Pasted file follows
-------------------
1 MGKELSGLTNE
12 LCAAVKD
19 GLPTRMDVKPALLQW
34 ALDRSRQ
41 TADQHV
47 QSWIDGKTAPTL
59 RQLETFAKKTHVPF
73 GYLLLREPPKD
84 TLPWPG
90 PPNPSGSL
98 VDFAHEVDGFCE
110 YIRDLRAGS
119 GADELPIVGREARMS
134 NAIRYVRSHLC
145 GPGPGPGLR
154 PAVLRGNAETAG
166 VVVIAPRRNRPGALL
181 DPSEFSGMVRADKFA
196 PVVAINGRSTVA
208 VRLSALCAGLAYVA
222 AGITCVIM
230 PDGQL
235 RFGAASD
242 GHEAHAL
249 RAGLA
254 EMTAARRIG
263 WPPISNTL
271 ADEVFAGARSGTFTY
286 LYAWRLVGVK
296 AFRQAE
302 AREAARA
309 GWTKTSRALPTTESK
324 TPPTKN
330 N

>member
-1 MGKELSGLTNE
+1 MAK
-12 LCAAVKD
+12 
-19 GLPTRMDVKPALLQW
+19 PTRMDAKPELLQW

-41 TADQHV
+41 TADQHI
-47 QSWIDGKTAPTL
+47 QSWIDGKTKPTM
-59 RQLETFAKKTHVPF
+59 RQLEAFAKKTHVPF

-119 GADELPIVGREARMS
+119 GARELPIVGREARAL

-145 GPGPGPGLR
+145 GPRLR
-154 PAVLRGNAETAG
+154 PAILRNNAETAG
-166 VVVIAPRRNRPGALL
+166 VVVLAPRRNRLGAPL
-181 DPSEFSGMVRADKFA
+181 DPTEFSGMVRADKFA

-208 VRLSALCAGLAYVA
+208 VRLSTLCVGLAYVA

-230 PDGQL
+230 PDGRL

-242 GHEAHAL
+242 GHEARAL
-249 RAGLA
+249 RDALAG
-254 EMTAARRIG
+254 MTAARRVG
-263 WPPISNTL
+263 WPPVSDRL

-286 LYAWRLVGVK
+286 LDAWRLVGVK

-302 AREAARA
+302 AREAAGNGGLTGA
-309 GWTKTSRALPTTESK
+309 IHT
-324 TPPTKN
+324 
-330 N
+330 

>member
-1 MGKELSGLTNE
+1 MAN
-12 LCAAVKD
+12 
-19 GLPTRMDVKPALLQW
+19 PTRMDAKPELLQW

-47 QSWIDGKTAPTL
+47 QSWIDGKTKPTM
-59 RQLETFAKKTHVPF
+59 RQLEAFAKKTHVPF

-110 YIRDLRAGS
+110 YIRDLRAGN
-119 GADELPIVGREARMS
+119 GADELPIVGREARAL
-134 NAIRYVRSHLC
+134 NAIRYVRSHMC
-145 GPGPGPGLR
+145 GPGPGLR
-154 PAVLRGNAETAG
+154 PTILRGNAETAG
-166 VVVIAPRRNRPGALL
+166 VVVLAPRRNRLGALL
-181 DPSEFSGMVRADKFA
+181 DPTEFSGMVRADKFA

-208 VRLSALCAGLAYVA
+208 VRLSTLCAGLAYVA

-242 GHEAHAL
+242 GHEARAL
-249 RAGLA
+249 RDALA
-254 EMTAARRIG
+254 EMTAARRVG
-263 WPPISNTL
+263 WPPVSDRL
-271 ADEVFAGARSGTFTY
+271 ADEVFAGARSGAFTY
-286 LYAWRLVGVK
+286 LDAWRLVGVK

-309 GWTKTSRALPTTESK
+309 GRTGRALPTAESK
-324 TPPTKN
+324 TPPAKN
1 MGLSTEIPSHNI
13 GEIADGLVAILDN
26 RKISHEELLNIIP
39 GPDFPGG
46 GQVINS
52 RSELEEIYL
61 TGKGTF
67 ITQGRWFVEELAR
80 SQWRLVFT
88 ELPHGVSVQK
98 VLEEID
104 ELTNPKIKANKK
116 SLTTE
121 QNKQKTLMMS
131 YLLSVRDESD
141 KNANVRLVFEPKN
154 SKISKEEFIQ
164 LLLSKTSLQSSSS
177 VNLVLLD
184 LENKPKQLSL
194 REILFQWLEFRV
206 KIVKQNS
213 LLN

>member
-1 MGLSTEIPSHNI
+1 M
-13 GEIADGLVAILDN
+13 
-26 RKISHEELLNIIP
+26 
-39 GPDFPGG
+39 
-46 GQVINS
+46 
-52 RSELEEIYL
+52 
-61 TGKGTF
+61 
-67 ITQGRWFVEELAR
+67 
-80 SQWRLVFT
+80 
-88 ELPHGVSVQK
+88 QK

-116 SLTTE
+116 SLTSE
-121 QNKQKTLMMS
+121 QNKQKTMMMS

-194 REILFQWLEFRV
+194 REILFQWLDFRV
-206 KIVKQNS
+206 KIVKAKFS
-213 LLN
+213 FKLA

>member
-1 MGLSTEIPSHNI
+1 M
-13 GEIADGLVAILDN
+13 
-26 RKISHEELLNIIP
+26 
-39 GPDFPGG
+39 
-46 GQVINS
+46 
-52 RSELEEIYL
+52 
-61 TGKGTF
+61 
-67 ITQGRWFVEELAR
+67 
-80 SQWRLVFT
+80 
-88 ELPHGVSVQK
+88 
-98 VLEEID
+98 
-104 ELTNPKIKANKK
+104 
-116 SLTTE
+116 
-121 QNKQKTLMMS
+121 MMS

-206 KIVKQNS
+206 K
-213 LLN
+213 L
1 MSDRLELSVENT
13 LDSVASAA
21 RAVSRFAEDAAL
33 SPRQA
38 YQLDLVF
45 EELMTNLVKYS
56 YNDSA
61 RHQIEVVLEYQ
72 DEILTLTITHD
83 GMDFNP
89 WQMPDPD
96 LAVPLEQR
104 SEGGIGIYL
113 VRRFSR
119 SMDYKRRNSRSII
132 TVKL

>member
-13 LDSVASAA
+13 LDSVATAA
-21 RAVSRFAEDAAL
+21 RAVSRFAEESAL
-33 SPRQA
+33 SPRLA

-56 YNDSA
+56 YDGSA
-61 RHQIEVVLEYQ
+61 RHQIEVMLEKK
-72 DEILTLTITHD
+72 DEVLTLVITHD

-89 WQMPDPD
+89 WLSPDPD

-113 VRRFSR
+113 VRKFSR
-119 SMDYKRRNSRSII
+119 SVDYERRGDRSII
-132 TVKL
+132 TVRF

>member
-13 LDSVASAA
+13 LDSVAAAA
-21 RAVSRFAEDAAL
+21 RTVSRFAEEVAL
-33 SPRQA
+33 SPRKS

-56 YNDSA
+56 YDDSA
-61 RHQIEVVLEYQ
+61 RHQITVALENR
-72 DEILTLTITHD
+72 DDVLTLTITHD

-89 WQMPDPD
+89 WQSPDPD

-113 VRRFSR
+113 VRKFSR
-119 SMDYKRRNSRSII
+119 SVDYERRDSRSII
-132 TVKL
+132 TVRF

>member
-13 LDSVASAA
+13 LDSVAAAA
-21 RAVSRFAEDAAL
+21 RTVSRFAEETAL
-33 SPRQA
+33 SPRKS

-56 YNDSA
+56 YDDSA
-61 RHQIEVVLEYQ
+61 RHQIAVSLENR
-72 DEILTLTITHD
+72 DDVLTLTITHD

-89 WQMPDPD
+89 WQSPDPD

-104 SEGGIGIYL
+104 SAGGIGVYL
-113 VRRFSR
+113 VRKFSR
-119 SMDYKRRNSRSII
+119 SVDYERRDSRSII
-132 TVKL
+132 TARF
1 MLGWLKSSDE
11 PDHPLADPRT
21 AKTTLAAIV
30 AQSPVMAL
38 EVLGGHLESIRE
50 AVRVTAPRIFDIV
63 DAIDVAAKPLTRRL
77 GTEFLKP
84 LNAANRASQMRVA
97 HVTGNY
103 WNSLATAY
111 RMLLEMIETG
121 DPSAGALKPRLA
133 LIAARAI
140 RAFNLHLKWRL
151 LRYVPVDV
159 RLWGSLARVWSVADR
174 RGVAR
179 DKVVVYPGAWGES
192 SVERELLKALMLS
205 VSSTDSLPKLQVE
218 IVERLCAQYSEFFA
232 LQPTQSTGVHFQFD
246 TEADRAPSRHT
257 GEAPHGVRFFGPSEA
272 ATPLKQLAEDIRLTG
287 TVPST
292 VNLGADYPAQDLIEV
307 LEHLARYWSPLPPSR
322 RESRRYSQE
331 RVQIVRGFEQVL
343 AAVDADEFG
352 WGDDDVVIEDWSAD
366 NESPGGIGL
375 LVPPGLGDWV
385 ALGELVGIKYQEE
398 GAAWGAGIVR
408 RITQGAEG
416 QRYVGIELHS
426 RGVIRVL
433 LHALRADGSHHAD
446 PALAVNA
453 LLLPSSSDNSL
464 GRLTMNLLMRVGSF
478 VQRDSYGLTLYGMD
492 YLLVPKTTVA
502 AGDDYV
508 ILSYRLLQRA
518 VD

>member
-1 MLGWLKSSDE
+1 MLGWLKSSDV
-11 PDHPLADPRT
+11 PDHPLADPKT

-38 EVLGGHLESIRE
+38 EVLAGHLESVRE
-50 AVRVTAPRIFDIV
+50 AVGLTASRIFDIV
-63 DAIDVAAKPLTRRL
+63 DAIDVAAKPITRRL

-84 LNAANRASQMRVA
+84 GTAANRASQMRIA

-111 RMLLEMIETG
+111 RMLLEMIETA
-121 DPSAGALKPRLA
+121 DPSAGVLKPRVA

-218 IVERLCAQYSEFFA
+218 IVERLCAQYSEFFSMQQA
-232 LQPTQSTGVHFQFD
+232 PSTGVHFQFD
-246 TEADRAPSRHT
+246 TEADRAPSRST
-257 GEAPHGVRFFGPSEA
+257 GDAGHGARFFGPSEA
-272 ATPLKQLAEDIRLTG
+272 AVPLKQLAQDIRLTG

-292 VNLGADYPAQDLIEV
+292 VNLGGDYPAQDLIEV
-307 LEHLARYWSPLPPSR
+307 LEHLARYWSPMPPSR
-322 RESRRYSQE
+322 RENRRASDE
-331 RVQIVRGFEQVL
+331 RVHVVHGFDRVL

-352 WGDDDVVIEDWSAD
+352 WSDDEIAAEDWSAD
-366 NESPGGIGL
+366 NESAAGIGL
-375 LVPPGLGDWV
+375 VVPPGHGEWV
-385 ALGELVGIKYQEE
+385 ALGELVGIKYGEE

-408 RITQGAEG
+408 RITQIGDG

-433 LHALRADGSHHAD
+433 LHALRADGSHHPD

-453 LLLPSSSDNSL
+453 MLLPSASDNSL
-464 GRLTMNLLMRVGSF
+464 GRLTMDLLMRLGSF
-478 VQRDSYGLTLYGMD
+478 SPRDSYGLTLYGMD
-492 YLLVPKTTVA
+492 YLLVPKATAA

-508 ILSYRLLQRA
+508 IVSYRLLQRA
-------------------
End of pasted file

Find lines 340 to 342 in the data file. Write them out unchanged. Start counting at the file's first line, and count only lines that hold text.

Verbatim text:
>member
-1 MLGWLKSSDE
+1 MLGWLKSSDV